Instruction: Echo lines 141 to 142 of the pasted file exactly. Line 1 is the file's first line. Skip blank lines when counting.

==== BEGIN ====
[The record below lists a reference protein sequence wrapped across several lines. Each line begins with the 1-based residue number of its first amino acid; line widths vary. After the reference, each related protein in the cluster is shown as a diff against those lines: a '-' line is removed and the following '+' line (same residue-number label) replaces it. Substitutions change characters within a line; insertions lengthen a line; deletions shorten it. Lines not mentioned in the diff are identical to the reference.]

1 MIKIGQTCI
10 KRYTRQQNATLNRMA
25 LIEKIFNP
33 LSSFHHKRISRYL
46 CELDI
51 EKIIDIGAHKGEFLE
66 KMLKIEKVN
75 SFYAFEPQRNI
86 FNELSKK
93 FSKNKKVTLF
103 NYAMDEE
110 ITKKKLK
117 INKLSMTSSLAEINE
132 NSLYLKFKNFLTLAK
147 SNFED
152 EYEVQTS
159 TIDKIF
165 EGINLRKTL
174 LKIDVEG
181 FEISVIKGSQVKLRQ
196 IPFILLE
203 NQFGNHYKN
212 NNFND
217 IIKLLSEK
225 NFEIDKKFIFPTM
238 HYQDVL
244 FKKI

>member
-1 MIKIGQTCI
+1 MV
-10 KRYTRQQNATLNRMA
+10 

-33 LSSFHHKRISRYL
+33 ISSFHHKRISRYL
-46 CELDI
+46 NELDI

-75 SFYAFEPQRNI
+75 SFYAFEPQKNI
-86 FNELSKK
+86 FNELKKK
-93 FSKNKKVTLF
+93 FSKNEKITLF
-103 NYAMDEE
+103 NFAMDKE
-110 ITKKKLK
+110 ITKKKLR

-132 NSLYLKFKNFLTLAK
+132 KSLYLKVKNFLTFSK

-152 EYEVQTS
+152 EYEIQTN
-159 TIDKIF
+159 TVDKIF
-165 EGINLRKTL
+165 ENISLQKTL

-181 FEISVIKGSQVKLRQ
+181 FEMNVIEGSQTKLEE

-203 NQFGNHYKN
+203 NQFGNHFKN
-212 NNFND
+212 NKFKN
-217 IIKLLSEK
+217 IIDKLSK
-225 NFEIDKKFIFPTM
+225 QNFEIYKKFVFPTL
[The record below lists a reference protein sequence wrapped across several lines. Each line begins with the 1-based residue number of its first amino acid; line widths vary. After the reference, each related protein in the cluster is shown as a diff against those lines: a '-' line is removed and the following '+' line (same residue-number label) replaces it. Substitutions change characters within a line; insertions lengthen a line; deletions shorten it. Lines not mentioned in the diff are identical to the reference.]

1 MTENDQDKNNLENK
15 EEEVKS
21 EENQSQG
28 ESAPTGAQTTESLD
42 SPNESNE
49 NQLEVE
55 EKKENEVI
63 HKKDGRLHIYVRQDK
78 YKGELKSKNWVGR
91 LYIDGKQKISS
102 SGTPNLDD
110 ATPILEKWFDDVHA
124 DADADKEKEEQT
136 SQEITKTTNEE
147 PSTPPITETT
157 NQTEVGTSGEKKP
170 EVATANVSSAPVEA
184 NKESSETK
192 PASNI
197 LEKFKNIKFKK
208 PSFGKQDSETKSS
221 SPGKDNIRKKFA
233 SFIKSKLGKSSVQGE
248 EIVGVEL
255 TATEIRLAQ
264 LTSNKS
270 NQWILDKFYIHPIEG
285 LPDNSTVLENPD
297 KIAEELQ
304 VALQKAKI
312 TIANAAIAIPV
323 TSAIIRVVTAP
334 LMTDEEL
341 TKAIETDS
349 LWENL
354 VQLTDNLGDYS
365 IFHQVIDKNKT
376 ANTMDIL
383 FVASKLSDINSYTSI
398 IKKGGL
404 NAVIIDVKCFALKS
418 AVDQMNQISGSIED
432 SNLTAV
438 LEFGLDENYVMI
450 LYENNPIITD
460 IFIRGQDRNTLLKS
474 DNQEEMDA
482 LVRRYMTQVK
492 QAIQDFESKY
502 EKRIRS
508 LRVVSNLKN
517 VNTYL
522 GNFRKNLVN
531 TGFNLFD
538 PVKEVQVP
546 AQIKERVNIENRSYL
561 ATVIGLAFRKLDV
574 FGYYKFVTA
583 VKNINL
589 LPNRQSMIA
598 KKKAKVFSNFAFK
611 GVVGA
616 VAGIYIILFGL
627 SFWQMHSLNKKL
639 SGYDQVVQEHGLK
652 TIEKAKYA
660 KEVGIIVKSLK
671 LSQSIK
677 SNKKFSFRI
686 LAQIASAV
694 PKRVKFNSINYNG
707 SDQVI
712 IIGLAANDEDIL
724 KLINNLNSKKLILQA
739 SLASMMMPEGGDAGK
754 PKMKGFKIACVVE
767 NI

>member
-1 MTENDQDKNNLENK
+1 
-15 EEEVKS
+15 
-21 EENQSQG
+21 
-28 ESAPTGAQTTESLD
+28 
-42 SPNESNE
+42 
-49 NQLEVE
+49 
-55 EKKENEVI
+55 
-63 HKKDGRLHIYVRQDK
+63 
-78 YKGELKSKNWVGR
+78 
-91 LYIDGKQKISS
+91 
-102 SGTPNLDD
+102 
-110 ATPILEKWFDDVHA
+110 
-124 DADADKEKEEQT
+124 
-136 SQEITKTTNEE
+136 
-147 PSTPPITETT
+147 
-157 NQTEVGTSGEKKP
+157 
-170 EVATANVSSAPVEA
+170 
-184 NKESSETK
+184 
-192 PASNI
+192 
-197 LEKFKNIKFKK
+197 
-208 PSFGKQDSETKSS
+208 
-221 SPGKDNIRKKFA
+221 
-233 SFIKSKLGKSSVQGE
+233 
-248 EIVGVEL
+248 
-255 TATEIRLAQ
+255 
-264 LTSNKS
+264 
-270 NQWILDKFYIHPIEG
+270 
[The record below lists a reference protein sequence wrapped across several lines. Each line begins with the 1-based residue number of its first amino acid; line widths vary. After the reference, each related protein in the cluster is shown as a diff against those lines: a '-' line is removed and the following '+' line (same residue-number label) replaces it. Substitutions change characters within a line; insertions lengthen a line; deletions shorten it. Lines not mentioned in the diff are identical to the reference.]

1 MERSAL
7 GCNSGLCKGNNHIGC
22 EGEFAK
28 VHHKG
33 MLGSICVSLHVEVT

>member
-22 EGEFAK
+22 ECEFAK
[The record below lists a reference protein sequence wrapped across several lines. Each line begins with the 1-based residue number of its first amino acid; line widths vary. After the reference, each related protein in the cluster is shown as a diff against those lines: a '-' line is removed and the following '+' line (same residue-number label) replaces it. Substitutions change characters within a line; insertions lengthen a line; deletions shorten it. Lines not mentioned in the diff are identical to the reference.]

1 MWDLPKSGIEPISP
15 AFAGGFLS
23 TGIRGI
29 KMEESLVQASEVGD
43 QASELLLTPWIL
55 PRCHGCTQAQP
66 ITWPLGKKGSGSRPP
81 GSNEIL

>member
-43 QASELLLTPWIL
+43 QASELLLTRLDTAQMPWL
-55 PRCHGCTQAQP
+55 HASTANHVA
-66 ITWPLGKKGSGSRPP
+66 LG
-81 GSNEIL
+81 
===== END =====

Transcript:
739 SLASMMMPEGGDAGK
754 PKMKGFKIACVVE